Volkswagen Financial Services AG is marketin its latest static securitization of German vehicle leases originated by its VW Leasing subsidiary in a €1.25 billion transaction.
VCL MULTI-COMPARTMENT S.A., Compartment VCL 25 will issue a senior €1.18 million of senior Class A notes with credit enhancement of 7.2% and preliminary triple A ratings from Moody's Investors Service and S&P Global Ratings. There is also €27 billion tranche of subordinate Class B notes. Both will pay a floating-rate of interest tied to the one-month Euribor.
The deal, which will have a 0.9% over-collateralization feature totaling €11.25 million, will also issue an unrated €36.75 million tranche.
The collateral pool includes 125,339 contracts (95.15% for new vehicles) that include both consumer (72%) and corporate (28%) lessees. The contracts are seasoned an average of 8.32 months (nearly 90% are under 12 months), with remaining terms of 2.57 years. All of the notes are current as of the portfolio’s cut-off date.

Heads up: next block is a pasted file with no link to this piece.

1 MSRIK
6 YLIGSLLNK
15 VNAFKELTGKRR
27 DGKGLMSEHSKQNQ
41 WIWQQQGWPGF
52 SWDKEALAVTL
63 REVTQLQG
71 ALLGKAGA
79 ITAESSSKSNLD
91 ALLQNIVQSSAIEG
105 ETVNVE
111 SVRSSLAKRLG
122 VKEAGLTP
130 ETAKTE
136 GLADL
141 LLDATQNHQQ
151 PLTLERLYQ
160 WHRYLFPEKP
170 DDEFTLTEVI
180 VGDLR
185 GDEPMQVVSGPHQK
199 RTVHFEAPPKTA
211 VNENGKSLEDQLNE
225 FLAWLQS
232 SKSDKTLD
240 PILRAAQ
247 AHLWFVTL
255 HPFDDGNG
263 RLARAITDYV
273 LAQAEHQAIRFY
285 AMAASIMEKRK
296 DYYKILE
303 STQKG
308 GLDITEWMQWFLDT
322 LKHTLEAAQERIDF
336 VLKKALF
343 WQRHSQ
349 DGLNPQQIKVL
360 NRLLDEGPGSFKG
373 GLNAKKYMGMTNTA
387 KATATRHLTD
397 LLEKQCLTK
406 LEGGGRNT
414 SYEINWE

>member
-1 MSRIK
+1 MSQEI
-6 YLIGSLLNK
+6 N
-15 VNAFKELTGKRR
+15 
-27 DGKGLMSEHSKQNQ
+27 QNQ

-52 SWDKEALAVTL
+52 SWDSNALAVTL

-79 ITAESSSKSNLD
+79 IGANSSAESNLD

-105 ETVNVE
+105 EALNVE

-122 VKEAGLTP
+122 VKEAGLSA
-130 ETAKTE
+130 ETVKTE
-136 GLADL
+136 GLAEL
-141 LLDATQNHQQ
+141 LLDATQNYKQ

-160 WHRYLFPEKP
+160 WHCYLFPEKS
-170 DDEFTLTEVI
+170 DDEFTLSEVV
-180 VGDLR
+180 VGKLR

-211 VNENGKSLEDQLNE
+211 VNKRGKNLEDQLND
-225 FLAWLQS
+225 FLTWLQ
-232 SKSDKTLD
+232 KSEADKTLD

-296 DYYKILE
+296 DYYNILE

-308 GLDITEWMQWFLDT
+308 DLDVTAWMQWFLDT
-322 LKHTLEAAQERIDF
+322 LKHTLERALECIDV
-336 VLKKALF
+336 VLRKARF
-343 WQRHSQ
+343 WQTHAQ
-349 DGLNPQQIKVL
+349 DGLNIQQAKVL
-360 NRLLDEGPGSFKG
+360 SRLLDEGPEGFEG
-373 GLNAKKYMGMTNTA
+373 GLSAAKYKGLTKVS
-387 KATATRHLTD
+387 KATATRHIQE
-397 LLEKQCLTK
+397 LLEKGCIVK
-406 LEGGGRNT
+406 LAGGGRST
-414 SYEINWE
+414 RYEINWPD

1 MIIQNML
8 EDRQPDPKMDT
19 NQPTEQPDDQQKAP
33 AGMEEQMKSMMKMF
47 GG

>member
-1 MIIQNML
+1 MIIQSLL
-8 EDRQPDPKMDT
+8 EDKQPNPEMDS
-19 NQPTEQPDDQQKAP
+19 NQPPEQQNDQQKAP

Moody’s has assigned a 1.25% cumulative net loss expectation for the deal, in line with peer auto ABS leasing transactions in Eruope. Volkswagen’s whole book cumulative average vintage default rate since 2007 is just 1.09%.
The impact of Volkswagen’s 2015 global emissions-cheating scandal continues to dissipate. Only a small percentage of the vehicle in the pool – 0.17% – are equipped with engines that were included in a 2015 recall in which the automaker admitted to installing software designed to evade emissions-testing standards. That’s down from 1.7% in Volkswagen’s most recent VLC 24 lease securitization.
The deal includes a heavy exposure to leasing contracts for diesel-engine vehicles (80.2% of the pool). Moody’s states the debate over the “future of diesel engines has heated up in recent months” due to proposed restrictions on their use in metro areas of Europe, including Germany, the UK and France. The cash flows in the VCL 25 transaction could be impacted since a ban on diesel cars in urban centers would hinder the vehicles’ secondary-market demand, thus harming residual values and recovery rates for the issuer.
Consumer lessors might also challenge and attempt to cancel financing contracts if diesel car bans take effect, the report noted. Moody’s views this risk as “marginal, as long as there is no evidence that manufacturers have illegally manipulated emission levels.”
Unicredit Bank AG is serving as the arranger on the deal, and is joint lead manager with ING Bank N.V. Banco Santander S.A., the London branch of BNP Paribas and Skandinaviska Enskilda Banken AB are co-managers.